Modular housing is on the brink of a major milestone. Construction is under way of the world’s tallest towers built using modular manufacturing, a method by which houses or blocks of flats are built in sections offsite in a factory. Rather than gracing the skyline of Singapore or Beijing, the two towers, which will be 38 and 44 storeys high and contain 546 flats, are to be built in the London borough of Croydon.
Ben Derbyshire, the chair of HTA Design LLP, the architecture practice behind the Croydon towers, and president of the Royal Institute of British Architects, believes modular construction in the UK is at a turning point. “Confidence is now building and the capacity to construct homes in this way is emerging. So we will see it becoming less niche and more mainstream,” he says.
Modular construction, which is popular in countries such as Japan, Germany and Sweden, has been slower to take off in the UK. Of the 200,000 homes built each year in the UK, about 15,000 are modular, according to a report by law firm Pinsent Masons. Factory-built housing has had negative associations with the low-quality prefabricated homes of Britain’s post-war era. Modular housing’s proponents are understandably keen to avoid the “prefab” label. The construction method is billed as an entirely different proposition in that it produces high-quality, cost-efficient homes designed and manufactured using the latest technologies. “The buildings look and feel very solid and there’s no sense they have a transient or temporary quality,” says Derbyshire.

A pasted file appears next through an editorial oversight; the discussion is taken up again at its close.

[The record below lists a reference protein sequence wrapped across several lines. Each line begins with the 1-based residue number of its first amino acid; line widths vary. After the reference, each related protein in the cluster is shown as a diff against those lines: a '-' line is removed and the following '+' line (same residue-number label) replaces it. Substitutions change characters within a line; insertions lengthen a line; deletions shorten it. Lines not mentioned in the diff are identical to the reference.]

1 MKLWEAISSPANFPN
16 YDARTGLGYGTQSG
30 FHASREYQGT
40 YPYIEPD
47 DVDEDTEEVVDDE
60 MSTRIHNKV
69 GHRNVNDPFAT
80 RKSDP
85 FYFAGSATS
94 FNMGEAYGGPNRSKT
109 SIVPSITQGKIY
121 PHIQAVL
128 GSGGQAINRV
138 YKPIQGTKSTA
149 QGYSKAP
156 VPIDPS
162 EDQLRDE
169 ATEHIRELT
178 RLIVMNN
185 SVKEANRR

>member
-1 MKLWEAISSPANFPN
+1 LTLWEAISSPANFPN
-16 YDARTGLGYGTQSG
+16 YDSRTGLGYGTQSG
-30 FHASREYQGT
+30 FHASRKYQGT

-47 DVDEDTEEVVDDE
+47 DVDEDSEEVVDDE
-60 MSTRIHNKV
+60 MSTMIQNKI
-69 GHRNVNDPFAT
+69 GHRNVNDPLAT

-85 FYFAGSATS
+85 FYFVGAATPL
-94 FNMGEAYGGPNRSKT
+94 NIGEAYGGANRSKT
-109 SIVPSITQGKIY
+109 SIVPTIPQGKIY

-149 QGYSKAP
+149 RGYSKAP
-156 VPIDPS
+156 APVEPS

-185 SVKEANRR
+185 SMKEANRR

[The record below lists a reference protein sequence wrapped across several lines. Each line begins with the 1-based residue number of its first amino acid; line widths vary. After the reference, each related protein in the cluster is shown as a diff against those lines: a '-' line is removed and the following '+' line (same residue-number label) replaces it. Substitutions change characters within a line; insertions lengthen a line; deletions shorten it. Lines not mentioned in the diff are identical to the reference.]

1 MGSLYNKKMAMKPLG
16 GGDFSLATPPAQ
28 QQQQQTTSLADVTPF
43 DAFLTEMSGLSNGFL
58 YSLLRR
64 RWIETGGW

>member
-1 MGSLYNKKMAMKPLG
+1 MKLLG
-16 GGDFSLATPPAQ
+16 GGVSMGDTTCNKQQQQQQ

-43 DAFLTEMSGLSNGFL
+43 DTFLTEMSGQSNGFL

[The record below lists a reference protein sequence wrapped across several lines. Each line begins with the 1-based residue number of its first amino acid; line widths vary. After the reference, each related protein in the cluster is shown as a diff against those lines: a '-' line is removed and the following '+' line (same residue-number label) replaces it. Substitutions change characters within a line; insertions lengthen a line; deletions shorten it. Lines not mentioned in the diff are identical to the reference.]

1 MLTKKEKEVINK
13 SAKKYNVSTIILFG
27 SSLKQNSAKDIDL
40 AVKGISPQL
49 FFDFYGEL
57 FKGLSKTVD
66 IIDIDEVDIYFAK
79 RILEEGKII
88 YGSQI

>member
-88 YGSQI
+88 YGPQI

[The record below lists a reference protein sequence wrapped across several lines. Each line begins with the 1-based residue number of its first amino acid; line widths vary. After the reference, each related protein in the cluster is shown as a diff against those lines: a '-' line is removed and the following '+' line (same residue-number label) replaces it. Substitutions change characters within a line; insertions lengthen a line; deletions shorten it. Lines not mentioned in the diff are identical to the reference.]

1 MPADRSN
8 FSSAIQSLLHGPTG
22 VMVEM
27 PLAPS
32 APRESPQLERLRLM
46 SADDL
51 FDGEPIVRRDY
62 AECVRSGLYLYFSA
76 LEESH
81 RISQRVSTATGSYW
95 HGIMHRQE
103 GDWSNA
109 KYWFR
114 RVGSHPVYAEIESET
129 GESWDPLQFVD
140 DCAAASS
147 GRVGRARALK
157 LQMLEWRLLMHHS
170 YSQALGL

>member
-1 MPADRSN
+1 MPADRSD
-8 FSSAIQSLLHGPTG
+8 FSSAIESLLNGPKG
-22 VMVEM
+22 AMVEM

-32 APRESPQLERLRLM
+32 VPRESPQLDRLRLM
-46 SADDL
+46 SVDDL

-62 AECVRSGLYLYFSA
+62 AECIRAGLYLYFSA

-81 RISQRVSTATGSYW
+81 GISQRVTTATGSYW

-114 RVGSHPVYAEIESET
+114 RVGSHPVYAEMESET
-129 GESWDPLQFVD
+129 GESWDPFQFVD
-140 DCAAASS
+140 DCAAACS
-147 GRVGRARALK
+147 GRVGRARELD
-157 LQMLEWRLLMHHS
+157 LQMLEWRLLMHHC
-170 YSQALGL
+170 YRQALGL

Can modular homes solve the UK’s housing crisis?
Emerging players in the construction sector are introducing greater numbers of factory-built homes into the UK market, but experts say this needs to be accompanied by industry-wide reform
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